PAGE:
In 1940 about three hundred families lived in Pie Town. One of these families was selected by photographer Russell Lee to tell the story of homesteading in New Mexico during this time. Fifty years later photographer Joan Myers came across some of these images in a magazine article and wondered what happened to these twentieth century pioneers. Where are they today?
For several years it was just an unanswered question but then the author was given a letter written by one of the woman in the pictures. It said,
I am writing you because I too am a woman of New Mexico. In 1930-32 I spent each summer traveling with George Mickey, a Church of Christ minister who spent each summer holding meetings in different communities, at Pie Town, and community schoolhouses there in Catron County. His oldest daughter was my best friend. I don’t know anything about writing and can’t spell my own name but never the less I wrote in longhand about 46 pages of my life at Pie Town…
When Russell Lee came out to take his pictures, he was in my home many times. He loved to follow my daughter Josie around to make pictures of her doing what she normally did each day at play…
This letter was written by Doris Caudill. She is also pictured as a young woman looking proudly at her canning accomplishments. Myers set off to discover what had happened to her. Myers found her living in Cascade Locks, Oregon.
I told Russell about a square dance we were having at a neighbor’ house and invited he and Jean to go. He did and got a lot of fine pictures. One was McKee doing a jig. Another was the kids asleep on the bed. My Josie was the first one next to the camera. You can see her big feet better than her face…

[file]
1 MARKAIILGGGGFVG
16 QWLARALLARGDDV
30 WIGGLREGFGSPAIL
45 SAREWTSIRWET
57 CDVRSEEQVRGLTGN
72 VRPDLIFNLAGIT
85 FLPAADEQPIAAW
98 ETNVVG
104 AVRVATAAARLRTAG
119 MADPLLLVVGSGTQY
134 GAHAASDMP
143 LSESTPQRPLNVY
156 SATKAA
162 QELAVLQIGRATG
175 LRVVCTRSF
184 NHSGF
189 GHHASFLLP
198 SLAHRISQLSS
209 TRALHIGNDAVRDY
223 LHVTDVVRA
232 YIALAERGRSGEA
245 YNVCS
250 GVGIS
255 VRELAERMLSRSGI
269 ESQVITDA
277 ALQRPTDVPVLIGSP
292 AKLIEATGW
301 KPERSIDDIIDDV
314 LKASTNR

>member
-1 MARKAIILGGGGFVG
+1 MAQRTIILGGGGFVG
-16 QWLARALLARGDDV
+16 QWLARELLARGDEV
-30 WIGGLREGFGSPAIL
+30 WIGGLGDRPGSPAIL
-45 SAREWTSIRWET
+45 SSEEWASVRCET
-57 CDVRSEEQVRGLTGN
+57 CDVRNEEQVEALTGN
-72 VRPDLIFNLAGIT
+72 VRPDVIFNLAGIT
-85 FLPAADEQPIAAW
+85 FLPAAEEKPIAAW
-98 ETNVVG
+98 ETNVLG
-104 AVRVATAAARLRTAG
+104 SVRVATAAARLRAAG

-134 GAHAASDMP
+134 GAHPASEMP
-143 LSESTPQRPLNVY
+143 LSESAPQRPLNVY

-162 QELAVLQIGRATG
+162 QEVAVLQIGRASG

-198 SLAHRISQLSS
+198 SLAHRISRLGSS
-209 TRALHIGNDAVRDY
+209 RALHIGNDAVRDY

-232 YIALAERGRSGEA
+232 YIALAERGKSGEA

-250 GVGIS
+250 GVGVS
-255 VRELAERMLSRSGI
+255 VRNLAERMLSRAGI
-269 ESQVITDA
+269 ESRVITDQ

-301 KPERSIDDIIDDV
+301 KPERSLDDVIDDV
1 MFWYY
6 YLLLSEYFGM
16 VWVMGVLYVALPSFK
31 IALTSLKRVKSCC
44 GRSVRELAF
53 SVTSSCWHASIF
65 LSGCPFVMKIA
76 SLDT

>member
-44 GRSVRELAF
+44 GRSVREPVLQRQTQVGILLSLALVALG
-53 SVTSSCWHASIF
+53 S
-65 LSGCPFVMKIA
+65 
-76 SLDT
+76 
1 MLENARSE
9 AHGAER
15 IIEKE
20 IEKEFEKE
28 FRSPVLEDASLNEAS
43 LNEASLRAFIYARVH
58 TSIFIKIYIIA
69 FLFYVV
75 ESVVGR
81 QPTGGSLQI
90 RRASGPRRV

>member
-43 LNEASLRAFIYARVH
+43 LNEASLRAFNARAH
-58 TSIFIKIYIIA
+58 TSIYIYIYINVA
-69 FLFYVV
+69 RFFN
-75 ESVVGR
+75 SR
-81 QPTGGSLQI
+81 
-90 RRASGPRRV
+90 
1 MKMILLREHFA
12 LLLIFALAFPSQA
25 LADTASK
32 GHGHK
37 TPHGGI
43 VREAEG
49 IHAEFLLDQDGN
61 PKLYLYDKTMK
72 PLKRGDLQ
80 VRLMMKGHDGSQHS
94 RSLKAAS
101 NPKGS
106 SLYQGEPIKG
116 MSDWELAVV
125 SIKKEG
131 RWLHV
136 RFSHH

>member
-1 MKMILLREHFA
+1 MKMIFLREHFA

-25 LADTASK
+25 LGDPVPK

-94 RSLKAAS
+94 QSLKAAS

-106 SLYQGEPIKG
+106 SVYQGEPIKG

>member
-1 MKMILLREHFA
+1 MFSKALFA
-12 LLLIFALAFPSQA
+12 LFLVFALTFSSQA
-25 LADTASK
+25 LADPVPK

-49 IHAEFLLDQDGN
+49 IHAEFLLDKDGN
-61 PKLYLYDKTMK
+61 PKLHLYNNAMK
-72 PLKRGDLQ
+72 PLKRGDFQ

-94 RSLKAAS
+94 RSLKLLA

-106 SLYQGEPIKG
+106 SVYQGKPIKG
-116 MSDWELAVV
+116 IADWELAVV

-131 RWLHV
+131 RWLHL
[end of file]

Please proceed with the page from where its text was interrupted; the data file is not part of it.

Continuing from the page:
Sorry to take up so much of your time but when I get started thinking of the Pie Town years I don’t want to stop talking. We were dirt poor but we didn’t know it. We were a happy and made our own fun.
One aspect of the book which impressed me was the way the author wrote about Doris’ experiences in Pie Town. It was based on what Doris remembered and I really wanted to believe her family had been successful. It seemed to match what the photographer had attempted to do when he took his pictures in 1940.
Before taking the pictures Lee first had to get the approval of his boss Roy Stryker, director of the historical section of the Information Division of the Farm Security Administration. The FSA was created during the Great Depression to solve the problems of the poorest farmers, especially those who had lost their livelihood under New Deal programs. Lee’s message to Stryker said:
"Then we crossed the continental divide and on to Pie Town, which is a settlement of migrants from Texas and Oklahoma-dry land farmers raising Pinto beans and corn. Talked with the store owner there and I believe it should be one community we must cover. He called it the “last frontier” with people on farms ranging from 30 to 200 acres –some living in cabins with dirt floors-others better off, but all seemingly united in an effort to make their community really function.”
Once he had Stryker’s approval he took over 600 pictures including 100 of Doris, her husband, Faro, and their daughter, Josie. They show Doris planting her garden, canning vegetables, milking cows and going to the neighborhood gatherings. It is interesting to look at the pictures and then read Doris’ descriptions of events which happened sixty years ago.
The author also talks to Lee’s widow to offer some understanding of his intentions when taking the photographs. This works because his widow, Jean Lee, accompanied her husband when he took the pictures and was responsible for writing the captions for each picture.
In addition to Lee’s iconic photographs the book also includes Doris’ family snapshots, and photographs taken by Myers herself showing the visual residue of those bygone years.
Joan Myers does a masterful job of combining these photographs along with interviews with Doris Caudill Jackson and Jean Lee to offer a complete look at a homesteading experience in the twentieth century and how it is remembered in the twenty-first century.